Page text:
Why is this kind of structure so important? 

Imagine that somebody has a serious but survivable injury such as a broken leg. In addition, imagine that power lines are down in the street, making vehicular travel impossible, and that your regular telephone lines and cell phone towers are out of operation. What can you do to help that injured neighbor? 

Here's what. Your four block grouping will have a designated radio person who will be able to communicate to the authorities that your area has a particular type and severity of injury. The message will be passed up through the proper channels, and this will allow the fire department or other agency to send help as it becomes available.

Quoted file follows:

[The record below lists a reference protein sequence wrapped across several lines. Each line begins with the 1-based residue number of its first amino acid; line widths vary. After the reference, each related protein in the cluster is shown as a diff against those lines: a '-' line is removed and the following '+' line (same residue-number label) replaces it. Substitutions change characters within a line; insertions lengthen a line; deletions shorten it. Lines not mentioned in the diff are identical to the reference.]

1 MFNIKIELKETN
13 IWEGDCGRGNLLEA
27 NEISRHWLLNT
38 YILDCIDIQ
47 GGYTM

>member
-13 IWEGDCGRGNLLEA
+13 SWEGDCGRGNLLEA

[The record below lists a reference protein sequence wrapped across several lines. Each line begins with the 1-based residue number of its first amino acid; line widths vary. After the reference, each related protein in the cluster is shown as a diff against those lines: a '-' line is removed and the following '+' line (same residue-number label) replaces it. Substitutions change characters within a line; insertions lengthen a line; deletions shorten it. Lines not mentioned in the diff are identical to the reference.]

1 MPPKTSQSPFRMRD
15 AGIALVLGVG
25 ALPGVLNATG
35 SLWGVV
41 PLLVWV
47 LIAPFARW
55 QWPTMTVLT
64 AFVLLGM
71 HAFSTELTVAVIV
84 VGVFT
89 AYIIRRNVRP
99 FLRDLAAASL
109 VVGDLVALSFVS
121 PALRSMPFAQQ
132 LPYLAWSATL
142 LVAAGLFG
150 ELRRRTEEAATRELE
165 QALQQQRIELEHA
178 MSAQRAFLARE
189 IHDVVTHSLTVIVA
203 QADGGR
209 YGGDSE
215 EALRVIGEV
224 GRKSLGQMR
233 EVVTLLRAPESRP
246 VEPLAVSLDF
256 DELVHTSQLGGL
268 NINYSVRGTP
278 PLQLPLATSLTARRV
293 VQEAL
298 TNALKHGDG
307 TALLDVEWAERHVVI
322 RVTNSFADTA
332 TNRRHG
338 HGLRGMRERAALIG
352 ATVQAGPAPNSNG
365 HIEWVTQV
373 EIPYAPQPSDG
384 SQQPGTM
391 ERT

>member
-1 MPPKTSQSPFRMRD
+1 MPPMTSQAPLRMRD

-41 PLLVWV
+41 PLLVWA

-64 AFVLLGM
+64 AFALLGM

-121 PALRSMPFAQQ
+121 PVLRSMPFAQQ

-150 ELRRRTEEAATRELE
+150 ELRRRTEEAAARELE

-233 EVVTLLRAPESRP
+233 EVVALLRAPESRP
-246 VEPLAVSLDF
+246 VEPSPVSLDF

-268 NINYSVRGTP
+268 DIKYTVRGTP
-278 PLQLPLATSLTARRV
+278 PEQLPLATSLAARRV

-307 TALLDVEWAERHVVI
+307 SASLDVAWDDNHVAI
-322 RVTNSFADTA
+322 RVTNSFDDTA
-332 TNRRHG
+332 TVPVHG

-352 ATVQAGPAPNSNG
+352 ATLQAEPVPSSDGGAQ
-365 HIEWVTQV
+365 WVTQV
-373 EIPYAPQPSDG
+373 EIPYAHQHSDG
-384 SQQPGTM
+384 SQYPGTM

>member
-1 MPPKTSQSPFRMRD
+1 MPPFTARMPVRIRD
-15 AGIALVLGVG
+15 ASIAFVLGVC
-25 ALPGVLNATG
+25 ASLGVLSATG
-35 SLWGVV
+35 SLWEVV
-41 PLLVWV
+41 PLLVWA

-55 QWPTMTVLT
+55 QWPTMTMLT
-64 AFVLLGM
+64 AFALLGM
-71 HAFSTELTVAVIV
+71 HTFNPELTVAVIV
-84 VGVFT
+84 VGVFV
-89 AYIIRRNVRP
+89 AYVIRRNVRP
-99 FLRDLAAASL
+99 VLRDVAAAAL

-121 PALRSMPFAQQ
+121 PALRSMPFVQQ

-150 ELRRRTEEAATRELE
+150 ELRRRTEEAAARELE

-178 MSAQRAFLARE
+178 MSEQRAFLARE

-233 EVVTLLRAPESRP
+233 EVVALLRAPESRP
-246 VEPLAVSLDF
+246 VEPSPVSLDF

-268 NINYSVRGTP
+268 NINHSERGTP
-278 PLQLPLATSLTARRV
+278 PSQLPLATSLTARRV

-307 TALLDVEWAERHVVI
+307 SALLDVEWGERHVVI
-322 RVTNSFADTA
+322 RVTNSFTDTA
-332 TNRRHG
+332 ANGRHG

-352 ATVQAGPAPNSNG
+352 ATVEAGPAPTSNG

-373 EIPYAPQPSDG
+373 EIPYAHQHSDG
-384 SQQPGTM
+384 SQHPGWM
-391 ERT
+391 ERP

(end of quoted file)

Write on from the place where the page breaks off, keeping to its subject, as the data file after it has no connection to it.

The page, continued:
It will be important that the medical authorities hear about serious injuries all over the city as soon as possible, so they can make the best use of their resources. This is a way to save the lives of people who would otherwise perish for lack of transportation and care. 

How are we doing so far in forming this alliance? 

As I mentioned in a previous column, we held the first meeting at the city's emergency response center. The keynote address was given by a recognized expert on the El Nino phenomenon. The bottom line is that we can expect lots of rain this year, probably on the order of 30 inches, and this will stress our immediate responders as streets, intersections, and storm drains are flooded. We can expect that the rapid water rescue teams will be needed. We can also expect that mudslides will occur in some of the burnt out areas.